Vacation along Gudenåen

Are you familiar with MidJutland?
When you choose to spend the night at Holmriis BnB, we can recommend 
visiting some of the beautiful locations, the area is so rich in.
Here we list a few of our preferences.

We recommend

Canoe trip on the Gudenå River - a "royal" tour
Overnight stay with a hike along the Gudenå River, passing by the royal grave "Høj Stene" to Kongensbro Kro (inn).
- A two-day mini-vacation where we have arranged accommodation and activities -
Ask us about it.

"Slow down"
Mini-vacation with unique experiences, physical activity, and mental relaxation.
Picnic at the Vintage Car Meet, hiking on the Towpath, visit to the Energy Museum, canoe trip on the Gudenå River.
- A three-day mini-vacation where we have arranged accommodation and activities -

Tange Lake
Denmark's largest artificial lake, constructed from 1918 to 1921 in connection with the construction of the Tange Power Plant.
It is approximately 13 kilometers long and receives water from the Gudenå River, Borre Stream, and Tange Stream.

Gudenå Power Station
With turbines that have been producing electricity since 1921.

Energy Museum
Knowledge - Experiences - Excitement.
The museum's exhibition area covers a total of 15,000 square meters and is located in a fantastic natural area around the Gudenå River and Tange Lake.

Høj Stene
One of Northern Europe's largest monumental ship settings was found near the Gudenå River.
Moesgaard Museum

Positivity, community, and international outlook.
The town was founded in 1863 around Bjerringbro Mill. The town has 7,551 inhabitants.
You can find the groups "Badeklubben Hop i åen" (Bathing Club Jump in the River) and "Gudenådalens Veterantræf" (Gudenå Valley Veteran Car Meet) on Facebook.

Gudenådalens Museum
With replicas of the Mammen finds, a thousand-year-old axe and two drinking horns, artifacts from the presumed grave of a Viking chieftain excavated 150 years ago.

Bjerringbro Sports and Cultural Center
Visit, among other things, the swimming pool, sauna & spa, and café.

Niels Due Jensen Square
Niels Due Jensen Square in the center of Bjerringbro is a long park that connects Gudenåhuset and the town's shops. The park is equipped with plenty of water features and good seating and activity options.

Outdoor Bjerringbro
Canoe rental, camping site, and mountain bike rental.

Bjerringbro and Surroundings Sports Fishing Association
Fishing permits, activity calendar, catch reports, weather forecast, and water level information for the Gudenå River.
Bjerringbro and Surroundings Sports Fishing Association

In the Middle Ages, there was a large castle at Kjællinghøl, and today you can clearly see the location of the castle mounds down towards the Gudenå River.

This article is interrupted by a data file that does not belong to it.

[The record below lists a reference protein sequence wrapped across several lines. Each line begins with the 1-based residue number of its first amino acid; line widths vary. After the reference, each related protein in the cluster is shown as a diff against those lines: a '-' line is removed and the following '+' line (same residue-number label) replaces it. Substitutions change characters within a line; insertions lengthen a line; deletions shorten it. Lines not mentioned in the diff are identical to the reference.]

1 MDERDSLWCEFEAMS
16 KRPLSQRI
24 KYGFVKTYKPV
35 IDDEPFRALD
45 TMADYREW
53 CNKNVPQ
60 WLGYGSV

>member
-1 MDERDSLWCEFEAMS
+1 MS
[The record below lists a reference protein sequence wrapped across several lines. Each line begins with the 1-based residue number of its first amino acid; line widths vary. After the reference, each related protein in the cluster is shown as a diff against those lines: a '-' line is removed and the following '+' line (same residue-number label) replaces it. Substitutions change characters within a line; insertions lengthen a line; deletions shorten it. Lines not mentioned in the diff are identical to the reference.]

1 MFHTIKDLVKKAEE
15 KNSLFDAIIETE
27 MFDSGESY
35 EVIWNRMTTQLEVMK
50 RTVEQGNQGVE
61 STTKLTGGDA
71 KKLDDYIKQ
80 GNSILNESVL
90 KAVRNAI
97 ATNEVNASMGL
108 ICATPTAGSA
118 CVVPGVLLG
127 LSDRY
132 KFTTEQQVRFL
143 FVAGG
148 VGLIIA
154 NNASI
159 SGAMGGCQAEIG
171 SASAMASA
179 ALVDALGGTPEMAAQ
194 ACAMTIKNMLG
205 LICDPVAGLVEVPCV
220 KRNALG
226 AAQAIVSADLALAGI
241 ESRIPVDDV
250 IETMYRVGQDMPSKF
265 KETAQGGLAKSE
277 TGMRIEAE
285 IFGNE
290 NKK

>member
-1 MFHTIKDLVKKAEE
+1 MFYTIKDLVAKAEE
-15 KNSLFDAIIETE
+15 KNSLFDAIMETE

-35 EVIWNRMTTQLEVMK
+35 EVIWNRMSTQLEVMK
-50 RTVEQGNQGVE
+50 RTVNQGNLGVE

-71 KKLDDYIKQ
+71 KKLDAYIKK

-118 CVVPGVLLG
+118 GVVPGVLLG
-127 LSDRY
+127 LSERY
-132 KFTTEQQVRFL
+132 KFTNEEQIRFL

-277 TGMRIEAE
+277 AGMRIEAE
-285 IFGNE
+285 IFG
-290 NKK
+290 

Kjællinghøl Historical Workshop is a nature school with a replica of a longhouse from the 6th century, built in 2002.
Shelters can be found by the Gudenå River.

Bjerringbro og dens historie

Lidt om Bjerringbro og dens historie
Written by Else Krarup-Pedersen for a meeting in 2022

The Gudenå River running through the town has always been significant for the area - the historical account starts here. Denmark's longest watercourse, approximately 160 km long from its source in Tinnet near Tørring to Randers Fjord.
The river was important in the past, but barge transportation had its heyday in the 19th century. In the 1840s, there were at least 80 large barges and an unknown number of smaller ones.
When barge transportation was at its peak, the railway arrived in the area.
The "Kågen," which was a flat-bottomed barge, was used to transport goods from Randers to Silkeborg and vice versa. The first stretch from Randers to Bjerringbro was pulled by strong men known as barge pullers.
From Bjerringbro to Silkeborg, where the current became stronger, powerful horses took over. The return trip to Randers was easier with the current.
At the Energy Museum, you can see an old Kåg.
The Kåg people were a free and sometimes violent community. They stopped at the many inns along the way (including Fladbro, Ans, Kongensbro, Tvillum). At that time, a cup of coffee cost 12 øre, and snaps was served ad libitum.
Wherever the barge pullers or horses went, a towpath was created along the river. The path still exists, more or less passable, and is frequently used by hikers.
The A.P. Møller Foundation has just donated 15 million, so if all goes according to plan, a connected path system along the Gudenå River can be inaugurated in 2025.
The local path is heavily used today. There are several bridges where the river can be crossed.
Engbroen - Møllebækbroen - Kjællinghølbroen, as well as the road bridges at Brogade and Ringvejen.

The Miller in Bjerring
Before 1868, there was no place called Bjerringbro, only small villages like Bjerring, Hjermind, and Gullev.
The miller in Bjerring, Mogens Christensen, was a enterprising man.
In 1838, he built a wooden bridge over the river (Bjerring Møllebro) so that he could also reach customers south of the river and access the loading area for barge transportation. A memorial stone for Mogens Christensen stands by the Gudenå River.